ACQUIRING A SECOND-HAND LASER: GAS AND EQUIPMENT SAVVY ARE REQUIRED FOR HASSLE-FREE SET UP
By John Karpus
A factory-reconditioned or second-hand laser is a good way to increase shop productivity at a fraction of the cost of a new machine. Incorporating these principles and pointers into the purchase and installation of a second-hand laser should assist you in achieving first-class efficiency and operation.
Steel fabricators in this country have been staying competitive by using CO2 cutting lasers for more than ten years now. Names like TRUMPF, Mazak, Mitsubishi, Cincinnati, Strippit, and Prima have all become synonymous with high-tolerance CO2 laser-cutting systems.
Industry research tells us that 80 percent of new laser customers will purchase a second laser within 24 months of their initial purchase. As new laser owners become more familiar with the capability of their machines, the trend is to expand into thicker material and higher capacity systems.
This evolution is driving the market for used CO2 cutting lasers that become available for resale as fabricators and job shops upgrade. For companies wanting to acquire their first laser, the rationale for the move to used equipment, of course, is value and function. As the cost of a new CO2 cutting laser can easily run $250,000 to $500,000, a factory-reconditioned or second-hand laser is a good way to increase shop productivity at a fraction of the cost of a new machine.
BREAKING IT DOWN
The resonator is the part of the laser that creates the cutting beam. The gases required are high-purity grade 5 or better, CO2, nitrogen, and helium. Carbon monoxide will sometimes be added into the resonator gas mix depending on the resonator manufacturer. Inlet purging of resonator gases when hooking up a new cylinder must be done to remove ambient air, moisture and contamination prior to gas entering the resonator.
If moisture or particulate contamination enters the resonator chamber with the resonator gases, these impurities will damage the resonator. The first symptoms that indicate this has happened are poor cut quality and high-power consumption by the laser. Some laser manufacturers have developed resonators that use such small amounts of these gases that they come supplied with the machine and don’t require replacement for a year or more. High-purity two-stage regulators equipped with inlet purging capability are recommended (see Figure 1).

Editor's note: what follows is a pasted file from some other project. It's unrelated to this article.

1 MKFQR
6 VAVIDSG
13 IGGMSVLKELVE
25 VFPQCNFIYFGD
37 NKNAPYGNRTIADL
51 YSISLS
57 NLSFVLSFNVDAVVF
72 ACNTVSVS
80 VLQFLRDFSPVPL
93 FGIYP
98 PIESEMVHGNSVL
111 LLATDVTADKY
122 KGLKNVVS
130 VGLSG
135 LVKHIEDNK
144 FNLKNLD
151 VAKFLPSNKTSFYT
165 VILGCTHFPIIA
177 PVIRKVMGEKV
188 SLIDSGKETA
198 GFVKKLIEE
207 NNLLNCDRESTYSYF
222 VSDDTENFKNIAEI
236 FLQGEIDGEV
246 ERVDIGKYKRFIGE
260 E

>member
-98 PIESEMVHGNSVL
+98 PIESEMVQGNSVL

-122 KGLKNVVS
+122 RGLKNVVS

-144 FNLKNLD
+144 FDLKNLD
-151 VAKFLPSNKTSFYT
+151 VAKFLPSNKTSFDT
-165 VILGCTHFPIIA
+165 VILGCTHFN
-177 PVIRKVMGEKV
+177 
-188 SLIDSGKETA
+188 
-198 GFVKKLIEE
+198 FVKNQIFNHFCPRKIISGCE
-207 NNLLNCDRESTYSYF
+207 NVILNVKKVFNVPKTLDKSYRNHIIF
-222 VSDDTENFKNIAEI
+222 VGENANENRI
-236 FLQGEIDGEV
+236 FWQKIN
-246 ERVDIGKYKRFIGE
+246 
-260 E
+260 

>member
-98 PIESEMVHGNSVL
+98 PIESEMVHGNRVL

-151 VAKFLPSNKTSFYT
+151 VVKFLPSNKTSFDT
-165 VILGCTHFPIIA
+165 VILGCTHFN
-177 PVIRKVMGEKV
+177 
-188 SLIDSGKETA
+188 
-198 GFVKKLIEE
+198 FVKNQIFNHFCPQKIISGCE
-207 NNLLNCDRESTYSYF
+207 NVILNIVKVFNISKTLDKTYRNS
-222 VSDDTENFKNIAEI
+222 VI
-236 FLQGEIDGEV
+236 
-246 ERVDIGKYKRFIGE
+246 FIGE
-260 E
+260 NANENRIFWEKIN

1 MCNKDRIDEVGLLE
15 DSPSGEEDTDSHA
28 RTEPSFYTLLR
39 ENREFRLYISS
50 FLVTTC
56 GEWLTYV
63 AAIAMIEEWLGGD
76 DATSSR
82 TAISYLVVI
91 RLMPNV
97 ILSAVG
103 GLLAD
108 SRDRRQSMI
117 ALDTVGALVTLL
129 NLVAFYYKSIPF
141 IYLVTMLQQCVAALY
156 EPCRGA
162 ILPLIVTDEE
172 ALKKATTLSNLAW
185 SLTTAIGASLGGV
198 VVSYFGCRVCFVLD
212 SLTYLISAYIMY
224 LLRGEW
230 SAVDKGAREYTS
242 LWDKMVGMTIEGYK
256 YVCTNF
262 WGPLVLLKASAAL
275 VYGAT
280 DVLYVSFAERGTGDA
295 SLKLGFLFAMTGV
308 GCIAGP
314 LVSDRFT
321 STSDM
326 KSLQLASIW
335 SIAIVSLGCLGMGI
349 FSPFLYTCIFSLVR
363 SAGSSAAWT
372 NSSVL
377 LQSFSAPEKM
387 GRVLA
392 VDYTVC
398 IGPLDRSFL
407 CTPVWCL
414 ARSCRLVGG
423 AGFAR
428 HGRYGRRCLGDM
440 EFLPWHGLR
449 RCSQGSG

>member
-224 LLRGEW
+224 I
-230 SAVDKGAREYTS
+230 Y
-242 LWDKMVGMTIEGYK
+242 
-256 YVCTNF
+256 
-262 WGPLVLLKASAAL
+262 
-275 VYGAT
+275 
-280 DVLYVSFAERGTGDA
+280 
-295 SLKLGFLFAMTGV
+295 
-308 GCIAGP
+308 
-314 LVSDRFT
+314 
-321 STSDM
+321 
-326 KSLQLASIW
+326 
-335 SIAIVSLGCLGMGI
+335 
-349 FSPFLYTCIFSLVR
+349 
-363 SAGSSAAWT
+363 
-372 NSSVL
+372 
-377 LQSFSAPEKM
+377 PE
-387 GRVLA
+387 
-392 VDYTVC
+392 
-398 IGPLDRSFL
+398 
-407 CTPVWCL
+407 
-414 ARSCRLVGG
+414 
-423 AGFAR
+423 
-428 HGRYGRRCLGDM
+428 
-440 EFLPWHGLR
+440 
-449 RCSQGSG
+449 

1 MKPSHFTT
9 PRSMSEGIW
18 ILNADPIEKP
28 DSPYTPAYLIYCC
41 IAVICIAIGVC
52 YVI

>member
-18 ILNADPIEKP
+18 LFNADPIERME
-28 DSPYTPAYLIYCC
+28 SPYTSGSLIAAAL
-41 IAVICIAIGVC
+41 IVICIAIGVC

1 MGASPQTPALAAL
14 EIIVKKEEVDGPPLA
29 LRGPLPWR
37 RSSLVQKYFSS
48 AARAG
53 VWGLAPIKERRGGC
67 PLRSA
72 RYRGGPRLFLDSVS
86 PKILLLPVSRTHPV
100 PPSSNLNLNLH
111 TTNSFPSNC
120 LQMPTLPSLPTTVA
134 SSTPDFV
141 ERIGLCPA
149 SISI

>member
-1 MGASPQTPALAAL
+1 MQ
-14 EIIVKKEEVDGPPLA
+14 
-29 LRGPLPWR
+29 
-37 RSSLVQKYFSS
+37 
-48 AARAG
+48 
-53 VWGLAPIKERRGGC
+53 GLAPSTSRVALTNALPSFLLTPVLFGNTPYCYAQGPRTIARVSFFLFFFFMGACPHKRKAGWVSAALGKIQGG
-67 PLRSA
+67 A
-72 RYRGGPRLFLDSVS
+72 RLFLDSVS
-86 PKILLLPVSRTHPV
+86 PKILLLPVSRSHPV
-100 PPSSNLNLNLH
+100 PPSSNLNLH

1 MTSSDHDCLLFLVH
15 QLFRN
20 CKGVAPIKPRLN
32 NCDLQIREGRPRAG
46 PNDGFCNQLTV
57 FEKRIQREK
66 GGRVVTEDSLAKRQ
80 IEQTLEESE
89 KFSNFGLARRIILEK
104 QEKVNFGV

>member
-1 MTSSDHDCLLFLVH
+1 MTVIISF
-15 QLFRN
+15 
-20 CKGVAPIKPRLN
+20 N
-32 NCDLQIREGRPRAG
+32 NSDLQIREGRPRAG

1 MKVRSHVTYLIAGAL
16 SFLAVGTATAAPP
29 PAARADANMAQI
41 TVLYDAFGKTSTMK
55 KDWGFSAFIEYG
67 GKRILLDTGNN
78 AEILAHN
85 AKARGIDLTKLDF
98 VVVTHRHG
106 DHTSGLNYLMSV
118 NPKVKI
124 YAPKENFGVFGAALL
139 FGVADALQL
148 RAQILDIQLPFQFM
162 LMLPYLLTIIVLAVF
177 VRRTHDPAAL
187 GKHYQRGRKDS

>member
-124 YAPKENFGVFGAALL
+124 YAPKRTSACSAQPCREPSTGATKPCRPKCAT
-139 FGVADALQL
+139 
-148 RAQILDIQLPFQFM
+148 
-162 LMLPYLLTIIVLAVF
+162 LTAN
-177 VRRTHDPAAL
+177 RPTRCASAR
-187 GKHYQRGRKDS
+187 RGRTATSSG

If customers have invested in material-handling systems, they are probably intending on running the laser unattended and will require an uninterrupted source of gas. If the laser will be run unattended, you will need a continuous supply of these gases or the laser will turn itself off when the gas runs out. Outfitting the laser with a high-purity gas switchover system equipped with inlet purges is the best way to keep this from happening (see Figure 2). Normal operating pressure to the back of the laser ranges from 50 psi to125 psi. Resonator gas consumption is low, so it normally takes several months to empty a 200 cu ft or 300 cu ft cylinder.
Some other items that are often ignored when setting up resonator gas systems are: (1) relief valves to protect from a regulator failure, and (2) in-line filters to insure clean, non-contaminated gas. Most laser manufacturers recommend the use of two-micron inline filters and appropriate relief valves installed in the line between the outlet of the resonator gas switchover or regulator and the back of the laser.
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